Steam Vulnerability Allowing Cash-in of False Money Now Patched

The hacker received $7,500 as bounty for reporting the vulnerability, allowing Valve to patch it.

Thanks to the timely report by an ethical hacker, Valve has patched up a vulnerability that could have allowed people to cash in an unlimited amount of false cash to their Steam accounts.

According to The Daily Swig, a security researcher going by the handle of Drbrix notified Valve last week of the exploit. The vulnerability allowed people to link an email incorporating the terms “amount100” to the address to their Steam account, and use it to fraudulently cash in false money.

Drbrix discovered the exploit as a user of Hackerone, a website that allows white hat hackers to tinker with specific websites’ codes to discover vulnerabilities and weaknesses that black hatters could take advantage of.

Hackerone allows hackers to spot vulnerabilities in certain websites before it becomes public.

The hacker explained in a very detailed report that anyone can use the exploit to cash in only a very minimal amount, and then intercept and edit the transaction to reflect the amount that they desire. These fraudulent transactions will only work if the thieves use the Smart2Pay platform.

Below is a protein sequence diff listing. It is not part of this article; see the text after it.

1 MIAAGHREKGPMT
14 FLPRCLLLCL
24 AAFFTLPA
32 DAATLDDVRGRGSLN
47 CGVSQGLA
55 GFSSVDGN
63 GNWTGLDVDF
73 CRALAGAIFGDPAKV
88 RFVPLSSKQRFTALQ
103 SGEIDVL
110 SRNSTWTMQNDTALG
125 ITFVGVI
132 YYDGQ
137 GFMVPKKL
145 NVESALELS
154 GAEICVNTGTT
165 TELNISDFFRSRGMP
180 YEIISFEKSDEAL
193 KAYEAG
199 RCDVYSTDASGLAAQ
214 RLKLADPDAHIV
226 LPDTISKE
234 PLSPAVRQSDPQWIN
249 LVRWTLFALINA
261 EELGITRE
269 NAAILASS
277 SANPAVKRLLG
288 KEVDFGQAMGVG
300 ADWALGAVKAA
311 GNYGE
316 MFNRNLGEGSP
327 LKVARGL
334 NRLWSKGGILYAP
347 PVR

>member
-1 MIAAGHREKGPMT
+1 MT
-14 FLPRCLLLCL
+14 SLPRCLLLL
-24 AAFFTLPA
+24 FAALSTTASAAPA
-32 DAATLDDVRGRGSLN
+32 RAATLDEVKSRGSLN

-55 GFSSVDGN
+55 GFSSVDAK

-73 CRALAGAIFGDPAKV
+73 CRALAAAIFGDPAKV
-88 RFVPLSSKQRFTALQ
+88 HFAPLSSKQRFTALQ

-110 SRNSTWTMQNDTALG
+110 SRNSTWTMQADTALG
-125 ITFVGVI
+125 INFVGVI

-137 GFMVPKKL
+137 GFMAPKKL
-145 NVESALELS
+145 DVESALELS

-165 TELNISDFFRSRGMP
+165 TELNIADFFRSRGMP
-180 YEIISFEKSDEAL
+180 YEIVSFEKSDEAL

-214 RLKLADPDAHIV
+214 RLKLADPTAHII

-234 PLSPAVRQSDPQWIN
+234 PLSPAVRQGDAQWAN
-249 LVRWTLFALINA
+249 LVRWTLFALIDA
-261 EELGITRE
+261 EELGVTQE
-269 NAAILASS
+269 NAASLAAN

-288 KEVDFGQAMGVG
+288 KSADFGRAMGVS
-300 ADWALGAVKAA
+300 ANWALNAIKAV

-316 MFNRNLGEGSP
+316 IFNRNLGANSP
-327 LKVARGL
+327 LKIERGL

If the Steam vulnerability was left unchecked, Valve could lose thousands of money when the false cash are used to purchase games. Hackers could even make more money by selling the Steam account itself.

For his assistance, Kotaku said that Drbrix received a compensation of $7500 from Valve. A username with the handle JonP, who is a Valve employee working in Hackerone, thanked Drbrix for his input and confirmed that his company is working on patching the exploit.

The full report of the exploit can be read in its Hackerone page.

In related news, the team behind Half-Life 2: Update said that Valve has given its go-ahead to release a Half-Life 2: Remastered Collection on Steam. The game is still currently in development, with details like release date still undisclosed.